Daylight Saving is ending for this year. But why do we have it?

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By: Charles Roop | WCTV Pinpoint Weather
November 1, 2019


TALLAHASSEE, Fla. (WCTV) – As Daylight Saving Time ends for another year, one may ask why we do this.

Congress passed and President Lyndon B. Johnson signed the Uniform Time Act in 1966, starting what we essentially know as Daylight Saving Time. The start dates of Daylight Saving were changed to make it longer through the Energy Policy Act of 2005. Most Americans spring forward in April by one hour and fall back an hour in November.

The United States Department of Transportation claims it saves energy, prevents traffic injuries and saves lives, and reduces crime. But does it really?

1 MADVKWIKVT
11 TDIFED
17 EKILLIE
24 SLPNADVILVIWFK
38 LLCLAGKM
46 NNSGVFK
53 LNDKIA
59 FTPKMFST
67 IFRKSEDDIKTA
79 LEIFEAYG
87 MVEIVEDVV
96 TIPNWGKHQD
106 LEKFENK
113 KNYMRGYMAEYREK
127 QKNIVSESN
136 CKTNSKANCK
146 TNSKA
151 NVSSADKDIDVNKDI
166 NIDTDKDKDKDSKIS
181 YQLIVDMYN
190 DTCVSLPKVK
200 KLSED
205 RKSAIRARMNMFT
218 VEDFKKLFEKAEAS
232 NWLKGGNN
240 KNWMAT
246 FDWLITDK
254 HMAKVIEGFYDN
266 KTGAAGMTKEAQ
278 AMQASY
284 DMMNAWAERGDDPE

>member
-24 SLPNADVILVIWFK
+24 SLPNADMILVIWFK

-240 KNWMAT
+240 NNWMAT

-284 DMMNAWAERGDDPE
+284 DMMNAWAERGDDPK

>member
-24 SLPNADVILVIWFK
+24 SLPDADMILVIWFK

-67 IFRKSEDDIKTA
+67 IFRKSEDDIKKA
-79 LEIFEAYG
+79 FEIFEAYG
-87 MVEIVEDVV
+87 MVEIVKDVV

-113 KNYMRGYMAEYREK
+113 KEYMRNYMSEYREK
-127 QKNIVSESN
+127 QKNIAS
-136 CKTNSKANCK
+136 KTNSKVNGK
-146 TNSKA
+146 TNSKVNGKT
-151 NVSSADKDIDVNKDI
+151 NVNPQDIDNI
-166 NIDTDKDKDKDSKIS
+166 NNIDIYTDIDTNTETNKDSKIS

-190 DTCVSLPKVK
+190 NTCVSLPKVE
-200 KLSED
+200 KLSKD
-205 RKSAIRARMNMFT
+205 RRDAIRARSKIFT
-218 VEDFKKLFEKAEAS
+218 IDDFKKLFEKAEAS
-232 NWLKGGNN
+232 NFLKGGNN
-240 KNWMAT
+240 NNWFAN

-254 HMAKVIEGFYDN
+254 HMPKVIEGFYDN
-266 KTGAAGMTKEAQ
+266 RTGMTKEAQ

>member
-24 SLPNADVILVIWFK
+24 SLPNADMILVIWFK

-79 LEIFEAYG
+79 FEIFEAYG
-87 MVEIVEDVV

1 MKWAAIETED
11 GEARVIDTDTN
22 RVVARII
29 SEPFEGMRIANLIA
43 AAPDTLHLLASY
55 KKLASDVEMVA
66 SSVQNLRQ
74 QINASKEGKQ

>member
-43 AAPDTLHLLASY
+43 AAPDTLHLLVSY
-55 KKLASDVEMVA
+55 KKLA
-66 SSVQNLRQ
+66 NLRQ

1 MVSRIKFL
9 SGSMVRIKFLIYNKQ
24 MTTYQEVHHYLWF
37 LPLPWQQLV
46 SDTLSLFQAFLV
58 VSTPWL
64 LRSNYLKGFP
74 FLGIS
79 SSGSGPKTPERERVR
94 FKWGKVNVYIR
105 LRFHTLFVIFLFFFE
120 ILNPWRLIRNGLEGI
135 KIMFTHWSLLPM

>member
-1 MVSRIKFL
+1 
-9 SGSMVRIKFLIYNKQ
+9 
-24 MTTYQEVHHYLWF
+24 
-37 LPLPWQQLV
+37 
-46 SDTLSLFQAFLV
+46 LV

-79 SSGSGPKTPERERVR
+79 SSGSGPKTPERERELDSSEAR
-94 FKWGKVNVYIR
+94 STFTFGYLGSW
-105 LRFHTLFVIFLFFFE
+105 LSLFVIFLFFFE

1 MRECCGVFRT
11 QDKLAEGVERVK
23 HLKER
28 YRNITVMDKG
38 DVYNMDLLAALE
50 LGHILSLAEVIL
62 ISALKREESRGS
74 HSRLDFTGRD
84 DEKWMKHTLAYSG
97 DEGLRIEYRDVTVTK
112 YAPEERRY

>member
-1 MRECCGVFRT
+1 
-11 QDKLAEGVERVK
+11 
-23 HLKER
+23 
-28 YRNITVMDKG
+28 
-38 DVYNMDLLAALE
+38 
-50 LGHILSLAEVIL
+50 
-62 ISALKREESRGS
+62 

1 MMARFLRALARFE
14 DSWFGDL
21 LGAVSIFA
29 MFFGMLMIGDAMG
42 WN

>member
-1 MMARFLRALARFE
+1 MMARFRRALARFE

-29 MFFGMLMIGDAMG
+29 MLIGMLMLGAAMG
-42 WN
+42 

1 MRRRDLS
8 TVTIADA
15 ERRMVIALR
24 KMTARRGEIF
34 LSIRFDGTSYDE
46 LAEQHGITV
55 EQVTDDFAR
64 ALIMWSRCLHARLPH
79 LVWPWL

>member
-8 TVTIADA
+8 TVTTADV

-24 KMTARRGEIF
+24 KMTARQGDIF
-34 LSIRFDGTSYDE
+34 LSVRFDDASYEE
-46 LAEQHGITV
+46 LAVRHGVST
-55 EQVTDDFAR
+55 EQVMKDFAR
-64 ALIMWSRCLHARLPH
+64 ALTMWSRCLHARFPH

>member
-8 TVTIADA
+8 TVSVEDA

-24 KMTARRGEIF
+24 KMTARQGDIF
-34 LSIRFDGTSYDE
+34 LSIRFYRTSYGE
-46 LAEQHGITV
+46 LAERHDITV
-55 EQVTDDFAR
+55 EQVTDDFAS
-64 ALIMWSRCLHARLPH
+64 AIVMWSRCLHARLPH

A meta-analysis in 2017 found that electricity savings adds up to only a third of a percent. But the authors also note that the closer one is to the equator, the more energy that is used.

As for crime, authors of a paper found that during the switch to saving time, robberies did drop by 7%. But the authors didn't look at the switch back to standard time.

As for traffic accidents, the evidence overall “is not statistically significant,” according to a congressional report.

With respect to health, multiple studies show the spring forward can lead to a higher risk of heart attack or stroke because sleep is being missed. As for the extra hour in the fall, one study found the shift in daylight may counteract that by messing up sleep schedules.

A recent poll found that seven out of 10 Americans disapprove of the time changes throughout the year, and there have been efforts to make changes to the current system. But, for now, the sun will rise and set a little earlier during the first weekend of November.

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